They need to wait for Him though.
Power is coming–they need to hold on. They will witness, and testify about Jesus. They’re being sent, but not in their own strength or effort–but with the father’s power. The gift isn’t given for their enjoyment, but for his work.
The Holy Spirit is the electricity that gives the kingdom its power. Any substitute will mean failure, and weakness.
We operate only when we are filled with his Spirit. There’s going to be incredible obstacles, but we’ll have insurmountable power. The Word we preach must be done with his power, orders, authority. The message is one of repentance and forgiveness, a proclamation of spiritual deliverance. And it begins in an upper room in Jerusalem.
What will happen there will be forever known as Pentecost.
“Jesus said to them again, “Peace be with you. As the Father has sent me, I also send you.”22 After saying this, he breathed on them and said, “Receive the Holy Spirit. 23 If you forgive the sins of any, they are forgiven them; if you retain the sins of any, they are retained.”
John 20:21-23 (19-23)
This is the second “peace be with you” in this passage.) So why the duplication of this peace proclamation? The disciples are sequestered and scared in the upper room (v. 19; and Luke 24:36. Having peace is being emphasized–the disciples were afraid of the Pharisees, but they also were undone by Jesus’ surprise visit.
Peace was definitely a precious commodity for them.
Jesus gives his disciples a mission to do, and they must be as ‘familiar’ with Jesus just as Jesus is with God. The disciples had followed him for three years–seeing incredible miracles, and hearing profound teaching, they’re ready, they just need power.
In track and field, there’s a relay race where a baton is passed from runner to runner, and maybe that’s how it’s working here? We see the same idea in John 17:18.
The baton has now been passed to the disciples.
The breath of the risen Jesus is necessary (and yes, he’s breathing.) What went down here, I don’t know exactly. But Jesus recognizes that his 12 followers will need this to do his work. Also, we might consider Adam in Genesis 2:7 where God’s breath brought him to life, which is pretty awesome when you think of the parallels.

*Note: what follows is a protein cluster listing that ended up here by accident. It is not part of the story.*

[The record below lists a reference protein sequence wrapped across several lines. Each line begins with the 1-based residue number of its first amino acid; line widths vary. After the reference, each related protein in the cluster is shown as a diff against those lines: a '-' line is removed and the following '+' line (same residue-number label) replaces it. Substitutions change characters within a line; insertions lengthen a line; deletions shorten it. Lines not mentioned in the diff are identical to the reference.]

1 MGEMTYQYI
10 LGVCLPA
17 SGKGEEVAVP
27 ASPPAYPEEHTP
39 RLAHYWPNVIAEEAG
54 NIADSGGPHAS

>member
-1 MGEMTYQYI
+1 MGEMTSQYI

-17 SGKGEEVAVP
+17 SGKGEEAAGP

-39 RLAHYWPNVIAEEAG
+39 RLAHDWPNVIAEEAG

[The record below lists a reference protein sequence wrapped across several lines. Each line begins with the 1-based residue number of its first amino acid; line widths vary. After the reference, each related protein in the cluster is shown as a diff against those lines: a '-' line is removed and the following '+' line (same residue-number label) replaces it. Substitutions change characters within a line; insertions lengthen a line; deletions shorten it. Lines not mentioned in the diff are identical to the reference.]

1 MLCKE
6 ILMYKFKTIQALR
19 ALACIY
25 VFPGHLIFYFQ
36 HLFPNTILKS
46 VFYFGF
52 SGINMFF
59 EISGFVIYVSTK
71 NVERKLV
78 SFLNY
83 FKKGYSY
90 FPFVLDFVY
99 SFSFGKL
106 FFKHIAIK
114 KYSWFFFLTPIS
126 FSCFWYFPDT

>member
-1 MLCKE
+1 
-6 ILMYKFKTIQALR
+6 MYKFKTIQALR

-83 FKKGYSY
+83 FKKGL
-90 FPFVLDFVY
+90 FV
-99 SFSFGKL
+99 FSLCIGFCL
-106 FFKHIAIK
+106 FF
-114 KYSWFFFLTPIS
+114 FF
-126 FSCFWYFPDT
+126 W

The Holy Spirit is the energizing factor to do this new work.
The disciples were pretty much observers, but now they are to take up the ‘mantle’ of Jesus’ work. This is a definite duplication, which connects with the idea of one seed producing many others (John 12:24.) That’s how the Kingdom will come to people.
Verse 23 intrigues me. It seems that our life comes from the breath of Jesus. And it’s the Holy Spirit gives both power and the authority that’s needed to function like Jesus. We also now have the ability to pronounce forgiveness to the new believer, and yet that doesn’t seem a function of the Church today.
I wonder why this is so?
This entire passage as a doozy. It clearly declares the Churches new role as we follow in his footsteps. Disciples are to do exactly what Jesus does–with his breath and authority–filled with the Holy Spirit. If we neglect these things (it seems anyway) we’re going to fall flat on our face.
“The work of Jesus for His disciples on resurrection Sunday gives an ongoing pattern for His work among His people. Jesus wants to continue this fourfold ministry of assurance, mission, the Holy Spirit and authority to His people today.”
“And He took bread, gave thanks and broke it, and gave it to them, saying, “This is My body which is given for you; do this in remembrance of Me.””
“Likewise He also took the cup after supper, saying, “This cup is the new covenant in My blood, which is shed for you.”
In 1838, the telegraph was invented by Samuel Morse. For the first time messages could be relayed from one place to another quickly and accurately. You didn’t need carrier pigeons, flags or a fast horse anymore, but electric impulses could be sent by trained operators over wires dedicated for that purpose. In its day, it was revolutionary; state-of-the-art stuff.
Jesus encodes spiritual lessons to his followers, and although the analogy isn’t perfect, he communicates what’s spiritual to the physical. He uses images–bread and wine, to explain salvation in ways that would’ve meant something to those who followed.
The lessons come from the feast of the Passover, Exodus 12 and Leviticus 23. Jesus reinterpreted them in Himself, and the focus was no longer on the suffering of Israel in Egypt, but on the ‘sin-bearing’ suffering of Jesus on their behalf. He was the “Lamb of God, who takes away the sin of the world! (John 1:29.)